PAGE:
Enlightenment about Investor Alignment

Obtaining alignment among the various parts of a company, particularly between company founders and investors, is a never-ending topic.  Two items have caught my eye this month that relate to this issue and may help spread some enlightened thinking about investor alignment.

First, Fred Wilson, a venture capitalist at Union Square Ventures and the king of venture-bloggers, wrote a post on April 11 that begins, “Possibly the most interesting conversation I’ve been having with entrepreneurs lately is how they can keep their companies independent without having to go public and turn their cap tables into a casino”.  He is wrestling with the idea of how to support founders that don’t want to exit their company as required by their professional investors.  Check out his post here.  Below, I have some tips for business owners and entrepreneurs on how to avoid some of these problems and achieve a higher state of investor alignment.

Also, an article in the April 2012 issue of Wired titled “For High Tech Companies, Going Public Sucks” by Felix Salmon.  Salmon writes, “From the time that VCs invest in a company, they have five years—10 at the most—to sell their entire position, hopefully for many times more than their original investment. After that, it doesn’t matter to them whether the company survives a year or a century.  To put it another way, the VC model is based on creating wealth for investors, not on building successful businesses. You buy into a company early on and sell out a few years later; if you pick well, you can make lots of money. But your profits don’t accrue to the company itself, which could implode after your exit for all you care. Silicon Valley is full of venture capitalists who have become dynastically wealthy off the backs of companies that no longer exist.”

I am pleased to see the mainstream venture community focusing on this issue.  At my investment fund, Greybull Stewardship, I have intentionally constructed my fund to be a friendly investor to business owners that want to keep their companies independent and not be forced into a sale or an IPO.  The problems described by Wilson and Salmon are not the fault of the well-intentioned investment professionals, it is because of the limitations and restrictions of their fund structures.  The legal structure of Greybull Stewardship is “evergreen” whereby the fund may exist in perpetuity and not force an investment to be sold.  Also, the structure allows us to invest in flow-through tax entities such as limited liability companies so that investors can earn tax-efficient returns without exiting the company (an issue that Wilson refers to in his post).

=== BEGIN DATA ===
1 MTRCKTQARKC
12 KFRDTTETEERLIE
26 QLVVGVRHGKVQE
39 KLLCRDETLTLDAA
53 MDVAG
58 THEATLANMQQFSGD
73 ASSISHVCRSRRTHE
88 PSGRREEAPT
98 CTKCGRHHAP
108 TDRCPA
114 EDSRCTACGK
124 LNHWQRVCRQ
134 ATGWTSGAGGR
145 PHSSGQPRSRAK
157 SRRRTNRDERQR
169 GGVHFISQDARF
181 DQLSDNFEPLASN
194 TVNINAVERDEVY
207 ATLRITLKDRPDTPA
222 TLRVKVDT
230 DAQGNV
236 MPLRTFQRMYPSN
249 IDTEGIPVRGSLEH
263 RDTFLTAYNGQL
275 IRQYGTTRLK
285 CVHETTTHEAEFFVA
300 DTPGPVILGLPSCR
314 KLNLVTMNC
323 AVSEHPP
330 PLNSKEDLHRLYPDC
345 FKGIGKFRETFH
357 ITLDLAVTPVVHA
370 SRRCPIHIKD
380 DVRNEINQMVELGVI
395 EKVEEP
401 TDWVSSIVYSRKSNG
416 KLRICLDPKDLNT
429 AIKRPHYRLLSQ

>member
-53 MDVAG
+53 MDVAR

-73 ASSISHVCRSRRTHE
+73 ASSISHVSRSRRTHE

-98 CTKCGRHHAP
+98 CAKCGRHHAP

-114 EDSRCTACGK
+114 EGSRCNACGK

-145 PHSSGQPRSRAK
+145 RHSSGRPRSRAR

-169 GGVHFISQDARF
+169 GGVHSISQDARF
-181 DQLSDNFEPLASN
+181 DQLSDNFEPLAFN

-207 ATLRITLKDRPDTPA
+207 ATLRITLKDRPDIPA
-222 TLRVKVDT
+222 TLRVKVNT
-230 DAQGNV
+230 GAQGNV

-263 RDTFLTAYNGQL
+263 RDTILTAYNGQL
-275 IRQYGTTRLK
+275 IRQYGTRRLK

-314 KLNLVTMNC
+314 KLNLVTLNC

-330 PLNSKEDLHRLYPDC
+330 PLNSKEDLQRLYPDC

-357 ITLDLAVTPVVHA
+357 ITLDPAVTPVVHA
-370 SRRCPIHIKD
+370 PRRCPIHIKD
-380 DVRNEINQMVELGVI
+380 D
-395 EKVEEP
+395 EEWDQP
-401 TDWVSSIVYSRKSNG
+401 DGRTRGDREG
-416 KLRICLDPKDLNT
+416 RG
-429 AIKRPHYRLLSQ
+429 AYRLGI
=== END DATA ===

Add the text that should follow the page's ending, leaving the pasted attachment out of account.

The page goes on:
Here are some tips that, in my opinion, help business owners better enable alignment with outside investors:

1)  Avoid C Corporations.  Because of the tax inefficiences of distributing profits out of a C Corporation (dividends are double-taxed), this causes everyone (except the founders sometimes) to focus the company on an exit strategy so they can receive a financial return on their investment.   With investors having no other way to receive cash back other than an exit, the founders and managers will not win the argument to stay independent and not exit.  Unfortunately, most professional investment funds by venture capitalists and private equity firms can only invest in C Corporations to avoid having business income flow up to their non-profit investors (university endownments, pension funds, etc.).  If possible, I recommend finding investors that prefer flow-through tax entities because it allows for better alignment later on.

2)  Pay close attention to the exit timeframe required by your investors.  Ask your potential venture capital or private equity when they raised the fund they are investing now.  They usually need to return that capital to their investors 10 years after raising it, so you can get a good idea whether you’ll have 5 years (or 2 years) before the investors will start forcing you into an exit strategy.

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